BARRY ZITO: Yeah, it's great. There was always speculation for the last three seasons now of possible trades. That's just something that -- that's how baseball is. That's how the business is. I always said, until I'm not wearing white spikes, don't come up to me, don't ask me what I think, because like I always say, it's like asking a guy, well, you might get in a car accident today when you go home; how do you feel about that? I don't know, I'll deal with it when it happens.

Obviously Marco Scutaro has had a pretty good first series. What's he like in the clubhouse? He seems like fun in the dugout.

BARRY ZITO: Scutaro is very focused on what he does. His role as a backup guy the last couple years almost seems like a starting role because we've had some injuries. He's stepped up every way that we've asked him to. He's won multiple games over the last few years in the last at-bat. He's our ringer. He's the guy we look to to lead us. When other people see him coming up, I think they underplay his value, and he proves it every day.

Do you and Ken Macha interact a lot, and if so, what does he give you as a manager to a player?

BARRY ZITO: Mach brings a lot of pressure-free, relaxed environment. He comes up, he talks to us. We just rap about this or that, just the day's affairs. I don't get too much of a tight feeling from Mach. I'm sure we're all focused on what we have to do, but he keeps it light around the clubhouse, and he lets the kids play, which is all we can ask.

When Frank Thomas was acquired by you guys, what were your initial feelings about his addition to the team, and how have your feelings about having him on the team evolved as he's had this incredible season?

BARRY ZITO: When we got Frank we knew he was going to be a huge addition to the clubhouse, on the field, off the field. To have a Hall of Fame guy around the other 24 guys on a daily basis, I think you can't really speak of how that helps a team, how it helps a clubhouse, simply the vibe, him bringing to our position players more importantly than our pitchers, and he's in the dugout, he's chatting, cheering it up for the guys all the time.

You know, I don't know if my perspective has changed. We pretty much knew what we were getting with Frank. Just to see him have a year like he's having in person, almost single-handedly carry us in the playoffs here has been pretty much fun to watch. I'm not taking that for granted, and it's something I'll always remember.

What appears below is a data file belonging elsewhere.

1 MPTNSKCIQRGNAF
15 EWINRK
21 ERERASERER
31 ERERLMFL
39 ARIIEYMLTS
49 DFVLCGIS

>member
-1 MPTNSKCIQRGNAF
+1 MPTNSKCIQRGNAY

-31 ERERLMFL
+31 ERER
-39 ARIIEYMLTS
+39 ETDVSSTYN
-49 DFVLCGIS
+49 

Somebody asked Ken about clubhouse chemistry and the way it's evolved over the years. I would think you'd be better able to speak to it since you're in the clubhouse more often. The 2001 team got the big frat house rap. In your opinion has it changed dramatically, and if so, how?

BARRY ZITO: I don't think it's changed too dramatically. You know as well as a lot of the beat writers that have been in there every day for the last few years, it's pretty much the same. I don't know if I'd call it a frat house, but we're very relaxed, we have a lot of fun in there, Kotsay is always leading the cheers inside the clubhouse, and I think it's a situation where guys are just relaxed and they want to play baseball. We don't get too caught up in the pressures or the media or the expectations, anything like that.

I think that's the main thing that's been consistent throughout the years that I've been here.

Regardless of what happens next year, how special will this start be for you after all the years you've been with Oakland and making this Game One start in front of the hometown fans?

BARRY ZITO: Yeah, it's great. There was some speculation I may not pitch again here in Oakland, and my last start here against Weaver and the Angels, that was my last one. It's good to come home for the fans and see them in person and under a playoff atmosphere, which is great. They've got the white towels out there like they did against the Twins. It's going to be electric out there and I'm excited about it.